Example: By consistently focusing on the pain points of smartphone users (as well as the in-store experience), Apple managed to outpace various competitors for a long time. The focus lies on the reason WHY someone does something rather than the WHAT or the HOW.
Employees from all areas, especially those involved in innovation, marketing and sales, need to work as close to customer needs as possible and share their knowledge and experience through seamless, institutionalised collaboration.
Example: Haier calls it “creating zero distance” between employees and users of their home appliances, making the flow of information inevitable.
So, in terms of customers, there can only be one metric. If the product or service is recommended, one can speak of genuine customer satisfaction. The consistent orientation towards the Net Promoter Score (NPS)1 reflects this fundamental attitude. As customers’ expectations and demands vary, flexibility and autonomy are needed – precisely where customer and product decisions are taken.
Compliance with bureaucratic guidelines, rules and regulations impedes customer proximity. Processes should therefore be geared more closely to customers and their needs. The gold standard NPS is closely intertwined with the performance management system.
Example: NPS is used by California Closet, among others, as the leading management tool. California Closet is characterised by a high NPS of 85+ and considers this value as a starting and reference point.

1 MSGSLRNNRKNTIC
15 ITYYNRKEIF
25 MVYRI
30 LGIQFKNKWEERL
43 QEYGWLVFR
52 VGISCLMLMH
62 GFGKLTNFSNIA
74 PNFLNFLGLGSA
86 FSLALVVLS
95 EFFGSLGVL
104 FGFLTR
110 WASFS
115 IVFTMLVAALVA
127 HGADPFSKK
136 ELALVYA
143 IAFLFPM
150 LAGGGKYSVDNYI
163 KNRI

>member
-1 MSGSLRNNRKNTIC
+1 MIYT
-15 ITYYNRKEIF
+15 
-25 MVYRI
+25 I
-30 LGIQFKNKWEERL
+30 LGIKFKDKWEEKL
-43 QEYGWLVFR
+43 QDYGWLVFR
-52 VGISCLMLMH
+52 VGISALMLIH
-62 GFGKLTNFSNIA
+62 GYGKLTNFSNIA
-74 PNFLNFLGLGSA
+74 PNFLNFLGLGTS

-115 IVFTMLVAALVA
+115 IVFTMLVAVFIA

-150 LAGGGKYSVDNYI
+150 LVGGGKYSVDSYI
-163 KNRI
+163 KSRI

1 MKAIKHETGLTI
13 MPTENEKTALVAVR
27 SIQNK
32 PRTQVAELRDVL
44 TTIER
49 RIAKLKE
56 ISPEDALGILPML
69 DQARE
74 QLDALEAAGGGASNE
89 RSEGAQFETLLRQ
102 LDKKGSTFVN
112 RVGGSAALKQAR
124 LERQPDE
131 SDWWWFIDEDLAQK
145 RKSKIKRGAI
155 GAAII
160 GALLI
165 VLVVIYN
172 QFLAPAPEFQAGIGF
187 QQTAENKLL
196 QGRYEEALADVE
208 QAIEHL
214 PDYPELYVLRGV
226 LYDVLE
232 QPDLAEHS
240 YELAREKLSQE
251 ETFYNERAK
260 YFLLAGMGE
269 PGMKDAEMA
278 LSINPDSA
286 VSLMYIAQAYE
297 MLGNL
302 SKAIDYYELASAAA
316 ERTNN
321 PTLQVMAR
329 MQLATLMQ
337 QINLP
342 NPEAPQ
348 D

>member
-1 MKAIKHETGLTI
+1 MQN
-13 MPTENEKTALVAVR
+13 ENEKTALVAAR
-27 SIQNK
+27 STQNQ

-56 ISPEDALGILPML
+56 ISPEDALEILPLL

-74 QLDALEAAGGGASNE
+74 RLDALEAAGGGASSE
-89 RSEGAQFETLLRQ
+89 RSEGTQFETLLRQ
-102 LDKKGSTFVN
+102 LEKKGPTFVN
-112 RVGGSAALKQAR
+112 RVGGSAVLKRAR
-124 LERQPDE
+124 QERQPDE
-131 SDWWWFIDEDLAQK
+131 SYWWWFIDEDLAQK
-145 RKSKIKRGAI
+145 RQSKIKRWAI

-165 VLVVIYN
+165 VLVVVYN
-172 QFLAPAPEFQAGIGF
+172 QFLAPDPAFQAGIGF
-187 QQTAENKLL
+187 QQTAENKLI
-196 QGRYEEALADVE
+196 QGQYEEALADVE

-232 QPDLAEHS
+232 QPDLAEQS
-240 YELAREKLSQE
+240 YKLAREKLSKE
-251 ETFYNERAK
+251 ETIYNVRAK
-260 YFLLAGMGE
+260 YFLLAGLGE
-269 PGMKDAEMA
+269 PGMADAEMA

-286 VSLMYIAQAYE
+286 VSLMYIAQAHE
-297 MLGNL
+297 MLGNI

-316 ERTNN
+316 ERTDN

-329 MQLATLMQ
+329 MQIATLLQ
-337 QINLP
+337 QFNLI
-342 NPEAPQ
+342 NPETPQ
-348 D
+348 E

Organisations are aware of the need to change, to transform, to become different in order to respond in an agile way to the challenges they themselves recognise as volatile, uncertain, complex and ambiguous (VUCA). Most companies know that in this VUCA world, their traditional way of doing business could be disrupted and challenged by new competitors – and even more so by the emerging needs of a next generation of customers inspired by different values, enthusiasm for technological innovation and a new sense of entitlement.
Management must systematically promote awareness of permanent change. Employees should not perceive adaptation and transformation as a threat but as a pleasure principle of entrepreneurial action.
Furthermore, they should be prepared for changes in context. Rita McGrath calls it “seeing around corners”. In this regard, a large number can foresee more than just a few.
Especially in marketing, where two-thirds of the action now happens “without us”, i.e. we have relinquished control, we need to implement new principles like experimentation.
Successful companies have learned to integrate uncertainty and unpredictability into their corporate culture. In iterative and creative processes with intensive feedback on prototypes, Design Thinking proves to be a suitable instrument for developing new solutions. The concept has proven itself in a dynamic world to such an extent that it has long been used in strategy work, the development of new value propositions or adjustments to the operating model.
Example: Already some time ago, PepsiCo introduced the role of the global Chief Design Officer whose task is to transform the comprehensive product range of the entire group with principles of human-centred design.
Just 34 percent of employees describe themselves as motivated or not apathetic. Meanwhile, 60 percent of transformation projects in companies fail. Although these projects may be correctly identified, they are not successfully executed and implemented. The level of bureaucracy is to a large extent the main reason for both, as inner distance from work and a correspondingly high level of frustration cause employee engagement to atrophy.